**CAUTION: Ugly, naked feet below. View at your own discretion.**
They aren’t pretty, these here feetsies of mine. Really high arches, lots of calluses, bunions, big nail beds and long toes. Sweaty feet, which means stinky feet. Oh. And I have a hammer toe. My friend Beth always says that if ever needed, they’ll be able to ID my body by that toe.
I used to be embarrassed of my feet, so I would hide them whenever I could. Like in the line for the water slides at Wild Waves when I was at the age of just starting to become conscious of my body. Somewhere along the way, in my early to mid twenties, I stopped caring. I stopped being ashamed of them. I stopped hiding them.
I turned 30 on Tuesday. Jon and I did a backpacking trip in the North Cascades of Washington. We hiked into Stehekin, a town only accessible by foot, boat or plane. The last day of my twenties was fully devoted to hiking my ass off. Eight or nine hours of hiking in the heat, mostly uphill. I didn’t go into thirty without a fight.
I think my feet knew they were turning thirty. They put real meaning into this whole Dirty Thirty thing. I also think I need either different shoes or different socks or different something. I can’t get different feet. When I took my shoes and socks off along the way, I found them white and wrinkled and wet as though they had been in water for weeks. They looked dead. The bottoms were covered in blisters. The toe nails sore. Aching, burning and throbbing. These three sensations happened all at the same time.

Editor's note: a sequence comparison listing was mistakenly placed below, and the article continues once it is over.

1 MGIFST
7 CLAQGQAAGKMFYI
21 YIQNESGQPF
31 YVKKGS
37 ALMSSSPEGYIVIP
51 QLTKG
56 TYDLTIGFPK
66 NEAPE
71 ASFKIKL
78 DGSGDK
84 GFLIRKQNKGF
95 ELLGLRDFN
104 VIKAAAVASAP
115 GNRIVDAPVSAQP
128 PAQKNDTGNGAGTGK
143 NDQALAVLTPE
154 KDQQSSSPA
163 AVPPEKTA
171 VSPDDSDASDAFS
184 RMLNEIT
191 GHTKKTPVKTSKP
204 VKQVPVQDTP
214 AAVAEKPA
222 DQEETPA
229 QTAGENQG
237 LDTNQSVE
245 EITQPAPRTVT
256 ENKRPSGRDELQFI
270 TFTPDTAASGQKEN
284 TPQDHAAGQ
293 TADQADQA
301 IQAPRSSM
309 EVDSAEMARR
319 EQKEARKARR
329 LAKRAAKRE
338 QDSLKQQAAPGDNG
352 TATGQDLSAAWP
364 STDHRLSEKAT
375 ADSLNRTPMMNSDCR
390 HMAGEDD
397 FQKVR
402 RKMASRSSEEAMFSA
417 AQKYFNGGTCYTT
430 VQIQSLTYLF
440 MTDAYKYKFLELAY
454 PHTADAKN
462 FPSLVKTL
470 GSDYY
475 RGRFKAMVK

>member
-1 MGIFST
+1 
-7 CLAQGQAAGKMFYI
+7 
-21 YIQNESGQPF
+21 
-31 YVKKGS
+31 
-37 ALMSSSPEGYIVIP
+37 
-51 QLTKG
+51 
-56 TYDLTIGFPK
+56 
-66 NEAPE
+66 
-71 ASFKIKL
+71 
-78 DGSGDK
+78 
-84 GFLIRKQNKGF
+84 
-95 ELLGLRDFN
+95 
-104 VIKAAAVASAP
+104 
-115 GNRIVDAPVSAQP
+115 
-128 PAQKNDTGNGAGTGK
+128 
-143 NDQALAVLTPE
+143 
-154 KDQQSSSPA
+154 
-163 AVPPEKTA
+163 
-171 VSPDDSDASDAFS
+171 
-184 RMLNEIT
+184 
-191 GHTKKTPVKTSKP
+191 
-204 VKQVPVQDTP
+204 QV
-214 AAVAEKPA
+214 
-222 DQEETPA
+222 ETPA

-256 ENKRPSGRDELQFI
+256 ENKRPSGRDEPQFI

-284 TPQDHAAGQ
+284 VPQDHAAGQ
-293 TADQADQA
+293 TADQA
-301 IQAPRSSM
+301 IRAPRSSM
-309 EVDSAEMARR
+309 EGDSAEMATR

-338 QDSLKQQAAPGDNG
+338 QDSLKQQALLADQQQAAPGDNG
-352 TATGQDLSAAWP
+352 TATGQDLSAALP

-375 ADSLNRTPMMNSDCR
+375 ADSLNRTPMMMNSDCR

It’s a few days later now, and I am wondering if my toe nail will fall off of the big toe on my right foot. It’s feeling pretty funky and looking a little… uh… purple. Pray for it.
My feet look even uglier than normal, yet I want to cradle them and soothe them and thank them for what they have allowed me to experience. Who cares if they aren’t pretty? They have literally carried me to every place I have ever been in my entire life. Think about how many places your feet have brought you over the course of your life.
People always say you learn to accept your body as you get older. That’s for the twenties. I accepted my ugly toes, and I am proving it by showing you the ugliest pictures I can of them, nice and big on your screen. This would have once been my worst nightmare.
People also say you start to take care of your body better when you get older because you start to realize there is a need to do so. I think that’s going to be what the thirties are really about for me. Health and function versus beauty and appearance.
I would gladly appreciate tips on improving foot condition during long hikes, as well as your own thoughts on getting older! Please share 🙂